Your last sentence is a subtler point, but no, without further context all it asserts on its own is a belief, and it is actually reckless or negligent of the hearer to put more weight on it than that unless the hearer has more grounds for trust. Everything in a film is staged at some level; its truthfulness rests on how well it tracks the facts, not on whether it is itself the facts. Such “a reckless assertion of fact” would be a lie if someone supported it with spurious material for which he himself was responsible, say a defective prospectus for a share issue, but recklessly or negligently transmitting misinformation does not make the transmitter a liar – though, as I noted, it does speak to his competence.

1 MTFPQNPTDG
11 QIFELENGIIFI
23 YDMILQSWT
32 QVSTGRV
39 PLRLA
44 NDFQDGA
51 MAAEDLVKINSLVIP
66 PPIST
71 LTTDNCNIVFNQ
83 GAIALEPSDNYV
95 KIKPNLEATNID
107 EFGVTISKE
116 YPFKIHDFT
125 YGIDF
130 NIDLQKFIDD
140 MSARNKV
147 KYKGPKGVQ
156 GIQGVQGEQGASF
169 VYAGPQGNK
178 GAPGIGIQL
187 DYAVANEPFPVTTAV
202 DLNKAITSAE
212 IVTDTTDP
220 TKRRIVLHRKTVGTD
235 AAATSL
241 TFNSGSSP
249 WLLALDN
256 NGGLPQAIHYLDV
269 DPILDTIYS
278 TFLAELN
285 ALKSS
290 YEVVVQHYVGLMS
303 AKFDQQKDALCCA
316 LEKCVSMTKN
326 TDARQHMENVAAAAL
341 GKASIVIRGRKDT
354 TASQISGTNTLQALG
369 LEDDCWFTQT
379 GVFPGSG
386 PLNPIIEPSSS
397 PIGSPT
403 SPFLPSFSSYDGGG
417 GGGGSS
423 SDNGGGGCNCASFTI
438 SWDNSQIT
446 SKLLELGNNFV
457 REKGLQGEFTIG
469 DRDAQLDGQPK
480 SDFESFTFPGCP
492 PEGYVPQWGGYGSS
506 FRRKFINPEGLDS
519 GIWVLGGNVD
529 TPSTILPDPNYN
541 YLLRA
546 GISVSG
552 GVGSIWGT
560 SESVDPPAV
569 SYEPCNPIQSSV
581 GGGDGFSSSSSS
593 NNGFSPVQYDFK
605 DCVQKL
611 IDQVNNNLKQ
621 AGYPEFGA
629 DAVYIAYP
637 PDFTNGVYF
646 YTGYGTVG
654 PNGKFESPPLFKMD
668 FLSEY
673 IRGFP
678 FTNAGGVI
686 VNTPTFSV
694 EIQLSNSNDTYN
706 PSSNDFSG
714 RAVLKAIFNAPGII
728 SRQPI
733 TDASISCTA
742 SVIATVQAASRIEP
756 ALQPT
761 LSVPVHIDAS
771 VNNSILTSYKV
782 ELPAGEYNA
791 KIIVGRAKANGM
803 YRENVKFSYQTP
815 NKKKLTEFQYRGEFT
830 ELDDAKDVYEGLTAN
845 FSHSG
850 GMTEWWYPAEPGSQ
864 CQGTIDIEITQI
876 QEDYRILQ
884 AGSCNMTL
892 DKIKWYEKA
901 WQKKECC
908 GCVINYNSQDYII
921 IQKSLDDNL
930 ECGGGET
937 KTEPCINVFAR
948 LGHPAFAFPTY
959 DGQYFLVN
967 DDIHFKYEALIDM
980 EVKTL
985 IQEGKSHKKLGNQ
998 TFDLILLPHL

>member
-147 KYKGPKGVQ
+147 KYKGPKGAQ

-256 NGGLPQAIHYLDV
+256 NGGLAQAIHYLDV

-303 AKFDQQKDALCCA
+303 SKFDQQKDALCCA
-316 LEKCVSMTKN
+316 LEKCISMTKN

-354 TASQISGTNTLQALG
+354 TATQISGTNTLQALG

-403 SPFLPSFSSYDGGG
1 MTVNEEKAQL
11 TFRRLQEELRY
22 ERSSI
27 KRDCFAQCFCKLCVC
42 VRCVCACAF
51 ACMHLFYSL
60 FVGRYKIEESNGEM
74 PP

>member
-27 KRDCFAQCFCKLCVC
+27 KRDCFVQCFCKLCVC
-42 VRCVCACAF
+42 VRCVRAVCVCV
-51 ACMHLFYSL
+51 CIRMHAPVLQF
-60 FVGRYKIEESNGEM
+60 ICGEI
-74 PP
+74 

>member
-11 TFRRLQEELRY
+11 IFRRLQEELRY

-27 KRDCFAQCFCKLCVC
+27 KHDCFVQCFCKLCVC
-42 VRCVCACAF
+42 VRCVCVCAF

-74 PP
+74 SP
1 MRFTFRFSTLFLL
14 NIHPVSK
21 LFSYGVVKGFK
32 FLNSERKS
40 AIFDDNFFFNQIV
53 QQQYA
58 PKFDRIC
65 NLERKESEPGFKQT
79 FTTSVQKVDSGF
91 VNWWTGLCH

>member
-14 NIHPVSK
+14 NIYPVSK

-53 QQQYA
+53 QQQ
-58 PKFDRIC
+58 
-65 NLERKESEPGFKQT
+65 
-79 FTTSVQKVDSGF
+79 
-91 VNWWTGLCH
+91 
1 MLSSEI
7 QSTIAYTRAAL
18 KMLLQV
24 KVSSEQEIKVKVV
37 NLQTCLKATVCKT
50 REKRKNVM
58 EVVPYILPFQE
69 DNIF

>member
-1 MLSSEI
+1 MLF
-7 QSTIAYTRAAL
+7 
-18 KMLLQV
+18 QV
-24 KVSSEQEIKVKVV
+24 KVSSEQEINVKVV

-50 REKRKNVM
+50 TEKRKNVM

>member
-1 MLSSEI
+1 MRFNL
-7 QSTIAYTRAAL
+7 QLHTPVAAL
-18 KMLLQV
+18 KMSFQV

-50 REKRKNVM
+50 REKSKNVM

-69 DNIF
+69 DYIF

I am not asserting that this is in fact what happened in this case, or that it is not what happened. I am pointing out that this is the test to apply. Suppose we later find that someone else deliberately deceived Michael Moore on these matters – lied to him – would that make him a knave or a fool for making and putting out the materials he did? And, unless you have checked that – you probably cannot do so without inside access – does your calling him a liar make you one, now or if we do ever find that he was himself a victim of deception? The essence of lying, the thing that makes it what it is, is that it is deception done wilfully, as opposed to recklessly or negligently. All are to be condemned, but to fail to distinguish them is to fail to be alert to what may come, like treating meningitis and migraine the same because each has a headache as a symptom. You can head off liars by confronting them with the likelihood of not getting away with it, but not the inadvertent deceivers – at best they will learn competence after falling on their faces, but short of that they just won’t think it will befall them and they still won’t use due diligence.